Netanyahu stands firm on peace with Palestinians

 Israel's Benjamin Netanyahu told US lawmakers he would uproot settlements in a "generous" peace deal with Palestinians, but ruled out a return to the 1967 borders or sharing Jerusalem.

In his speech to a rare joint session of the US Congress, the Israeli leader broke no substantial new ground in his positions and rejected key calls from US President Barack Obama and the international community, who have been looking for ways to revive the comatose peace process.

Israeli Prime Minister Benjamin Netanyahu (C) greets members of Congress following a Joint Meeting of Congress at the US Capitol in Washington, DC

Netanyahu also ruled out any return to talks as long as the unity deal between Palestinian president Mahmud Abbas and the Islamist movement Hamas holds, calling the Palestinians' refusal to recognize Israel as a Jewish state the real stumbling block to peace.

"In any peace agreement that ends the conflict, some settlements will end up beyond Israel's borders," Netanyahu said.

"We will be very generous on the size of a future Palestinian state."

But Netanyahu, whose speech was frequently punctuated by warm applause and at least 20 standing ovations from the US lawmakers, again ruled out any return to the borders that existed before the Six-Day War or dividing the holy city of Jerusalem.

The Palestinians demand east Jerusalem as the capital of their future state.

"Jerusalem must never again be divided. Jerusalem must remain the united capital of Israel," Netanyahu said.

The issue of accepting the 1967 borders as a starting point for negotiations has been at the core of an ongoing row between Netanyahu and Obama.

Obama gave public voice last week to the long-held view of the US and international communities that a Palestinian state should be created based on those lines.

Such a state would include the Gaza Strip, the occupied West Bank and mostly Arab but Israel-annexed east Jerusalem, with some adjustments and land swaps so that Israel can maintain settlement blocs.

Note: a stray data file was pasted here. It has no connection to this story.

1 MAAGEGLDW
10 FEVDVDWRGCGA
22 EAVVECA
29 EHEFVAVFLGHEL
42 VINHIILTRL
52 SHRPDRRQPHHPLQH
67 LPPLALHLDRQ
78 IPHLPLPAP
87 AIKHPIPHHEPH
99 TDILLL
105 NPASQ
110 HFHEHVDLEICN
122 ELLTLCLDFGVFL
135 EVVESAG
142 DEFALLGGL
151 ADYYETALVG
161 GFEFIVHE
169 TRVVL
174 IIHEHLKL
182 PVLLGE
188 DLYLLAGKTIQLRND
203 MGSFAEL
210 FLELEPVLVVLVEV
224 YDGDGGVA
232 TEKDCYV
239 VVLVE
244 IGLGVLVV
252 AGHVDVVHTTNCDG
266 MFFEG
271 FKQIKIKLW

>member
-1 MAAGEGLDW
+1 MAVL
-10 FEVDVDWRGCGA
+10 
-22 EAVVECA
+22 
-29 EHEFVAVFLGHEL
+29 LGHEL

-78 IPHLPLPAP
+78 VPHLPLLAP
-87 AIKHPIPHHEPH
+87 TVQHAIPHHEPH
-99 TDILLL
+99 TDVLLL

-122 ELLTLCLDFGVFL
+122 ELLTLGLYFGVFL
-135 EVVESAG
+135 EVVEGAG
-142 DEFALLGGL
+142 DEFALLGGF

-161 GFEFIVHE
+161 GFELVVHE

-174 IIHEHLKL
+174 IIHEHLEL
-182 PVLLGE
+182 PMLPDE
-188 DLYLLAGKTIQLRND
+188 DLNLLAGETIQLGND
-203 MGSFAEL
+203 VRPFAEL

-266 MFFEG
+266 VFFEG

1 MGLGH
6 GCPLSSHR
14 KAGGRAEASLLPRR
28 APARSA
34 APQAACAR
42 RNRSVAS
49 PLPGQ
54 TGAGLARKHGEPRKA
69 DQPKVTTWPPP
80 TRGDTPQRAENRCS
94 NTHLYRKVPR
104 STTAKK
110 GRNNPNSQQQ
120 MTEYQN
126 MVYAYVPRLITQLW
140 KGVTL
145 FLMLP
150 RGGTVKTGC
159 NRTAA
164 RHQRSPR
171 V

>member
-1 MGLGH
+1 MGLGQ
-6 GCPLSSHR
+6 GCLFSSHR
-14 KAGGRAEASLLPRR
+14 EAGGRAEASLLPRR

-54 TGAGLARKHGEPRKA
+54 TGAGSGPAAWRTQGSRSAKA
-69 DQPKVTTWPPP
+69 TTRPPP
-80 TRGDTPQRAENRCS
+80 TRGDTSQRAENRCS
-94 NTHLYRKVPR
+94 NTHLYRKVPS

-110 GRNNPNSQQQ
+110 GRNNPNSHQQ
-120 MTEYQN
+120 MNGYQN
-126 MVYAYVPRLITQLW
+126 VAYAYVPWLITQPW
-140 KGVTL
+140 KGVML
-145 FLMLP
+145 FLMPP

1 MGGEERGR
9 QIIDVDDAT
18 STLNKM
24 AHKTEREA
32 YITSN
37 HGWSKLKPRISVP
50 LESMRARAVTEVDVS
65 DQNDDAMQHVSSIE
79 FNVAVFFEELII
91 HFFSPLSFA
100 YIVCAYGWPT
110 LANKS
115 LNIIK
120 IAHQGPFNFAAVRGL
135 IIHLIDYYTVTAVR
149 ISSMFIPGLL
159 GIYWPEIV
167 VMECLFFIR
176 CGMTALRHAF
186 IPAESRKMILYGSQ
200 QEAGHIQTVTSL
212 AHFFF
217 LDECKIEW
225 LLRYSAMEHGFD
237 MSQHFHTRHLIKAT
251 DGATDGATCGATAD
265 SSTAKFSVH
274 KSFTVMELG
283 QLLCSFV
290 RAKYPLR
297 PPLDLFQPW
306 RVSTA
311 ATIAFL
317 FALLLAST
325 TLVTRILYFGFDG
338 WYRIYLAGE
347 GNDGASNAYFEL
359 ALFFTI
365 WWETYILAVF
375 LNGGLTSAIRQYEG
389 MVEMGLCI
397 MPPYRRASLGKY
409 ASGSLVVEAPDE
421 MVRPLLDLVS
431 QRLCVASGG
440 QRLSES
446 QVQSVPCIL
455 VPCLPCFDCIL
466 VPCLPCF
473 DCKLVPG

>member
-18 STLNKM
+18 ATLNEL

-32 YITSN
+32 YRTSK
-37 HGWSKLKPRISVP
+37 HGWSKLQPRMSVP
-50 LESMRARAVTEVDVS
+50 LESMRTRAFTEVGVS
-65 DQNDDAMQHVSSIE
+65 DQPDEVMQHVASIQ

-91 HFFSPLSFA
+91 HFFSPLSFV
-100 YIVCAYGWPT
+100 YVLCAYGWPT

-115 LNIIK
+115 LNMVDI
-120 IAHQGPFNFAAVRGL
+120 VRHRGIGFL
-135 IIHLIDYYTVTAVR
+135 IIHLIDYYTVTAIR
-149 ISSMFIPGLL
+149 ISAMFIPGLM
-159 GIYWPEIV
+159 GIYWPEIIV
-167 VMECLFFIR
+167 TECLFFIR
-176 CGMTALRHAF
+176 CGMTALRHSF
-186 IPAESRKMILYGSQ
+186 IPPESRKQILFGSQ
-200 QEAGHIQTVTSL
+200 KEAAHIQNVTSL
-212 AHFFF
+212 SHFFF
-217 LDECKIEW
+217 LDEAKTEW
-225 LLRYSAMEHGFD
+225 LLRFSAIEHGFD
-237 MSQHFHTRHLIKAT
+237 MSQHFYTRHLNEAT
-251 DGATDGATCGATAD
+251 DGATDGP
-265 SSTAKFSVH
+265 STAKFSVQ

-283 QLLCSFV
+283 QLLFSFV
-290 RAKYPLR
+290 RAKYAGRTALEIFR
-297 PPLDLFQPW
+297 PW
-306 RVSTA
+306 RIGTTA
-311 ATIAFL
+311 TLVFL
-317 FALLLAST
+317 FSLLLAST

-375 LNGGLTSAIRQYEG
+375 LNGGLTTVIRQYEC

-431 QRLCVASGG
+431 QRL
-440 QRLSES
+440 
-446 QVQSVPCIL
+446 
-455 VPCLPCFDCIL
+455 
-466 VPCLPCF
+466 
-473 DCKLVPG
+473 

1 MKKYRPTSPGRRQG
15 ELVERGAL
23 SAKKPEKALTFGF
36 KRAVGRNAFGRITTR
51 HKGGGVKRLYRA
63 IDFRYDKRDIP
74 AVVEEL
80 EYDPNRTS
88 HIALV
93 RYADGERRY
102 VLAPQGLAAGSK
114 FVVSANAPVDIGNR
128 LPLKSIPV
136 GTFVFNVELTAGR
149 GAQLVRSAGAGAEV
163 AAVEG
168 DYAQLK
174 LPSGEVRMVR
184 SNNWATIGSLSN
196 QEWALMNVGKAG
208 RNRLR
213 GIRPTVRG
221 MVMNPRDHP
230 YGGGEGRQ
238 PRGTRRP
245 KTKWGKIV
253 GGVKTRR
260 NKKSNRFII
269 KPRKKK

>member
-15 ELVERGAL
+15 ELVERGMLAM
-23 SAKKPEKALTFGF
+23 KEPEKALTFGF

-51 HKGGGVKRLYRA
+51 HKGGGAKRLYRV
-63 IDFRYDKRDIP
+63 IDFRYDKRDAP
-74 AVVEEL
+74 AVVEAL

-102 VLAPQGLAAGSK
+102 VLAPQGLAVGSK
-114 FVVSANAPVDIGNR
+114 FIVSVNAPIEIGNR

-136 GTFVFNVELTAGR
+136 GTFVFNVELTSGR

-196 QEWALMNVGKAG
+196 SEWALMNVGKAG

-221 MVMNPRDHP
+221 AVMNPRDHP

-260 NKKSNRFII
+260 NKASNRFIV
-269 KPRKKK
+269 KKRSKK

A senior Israeli official said taking such a strong stand against the proposal had been important.

"We needed to stop the deluge. You have to find that critical issue and make a stand," the official said.

Netanyahu said Israel would not give up its main settlements nor compromise on the issue of Palestinian refugees, calling the 1967 lines "indefensible."

"Israel must have defensible borders because in our part of the world, there is a simple truth: a peace you can't defend is a peace that will not hold," he told Fox News.

As such, his positions are unlikely to entice the Palestinians back to the negotiating table or persuade them to abandon attempts to seek recognition for a Palestinian state when the UN General Assembly meets in September.

In a swift reaction, a Palestinian official said the Israeli leader was just "adding obstacles" on the road to peace.

A far-reaching Israeli initiative has been seen as the only way of heading off a Palestinian attempt to unilaterally secure recognition of statehood.

But analysts said it appeared Netanyahu had not done enough.

"He made peace with Congress (but) there's no formula there for peace with the Palestinians," Israeli analyst Yossi Alpher told AFP.

Obama "pushed all the right buttons on Israeli-American relations and Israel's security needs," but there was "nothing which constitutes a basis for renewed negotiations," Alpher added.

Israeli officials said the speech had not aimed to assuage the Palestinians, but rather to ensure the United States and European powers would not support the UN bid.

"Hopefully, this will lead to a stronger US position and also to other important countries opposing it," said the senior official, noting that Israel believes the Palestinians have an automatic majority at the UN.

Still, Netanyahu said the bid must be "forcefully opposed by all those who want to see this conflict end."

But he also ruled out any negotiations until Abbas severs ties with Hamas.

"Israel is prepared to sit down today and negotiate peace with the Palestinian Authority. I believe we can fashion a brilliant future of peace for our children. But Israel will not negotiate with a Palestinian government backed by the Palestinian version of Al-Qaeda," Netanyahu added in his address.

And he blamed the Palestinians for the failure to reach a peace deal over the last two decades.

"President Abbas must do what I have done. I stood before my people, and I told you it wasn't easy for me, and I said 'I will accept a Palestinian state,'" Netanyahu said.

"It is time for President Abbas to stand before his people and say: 'I will accept a Jewish state...' Those six words will change history."

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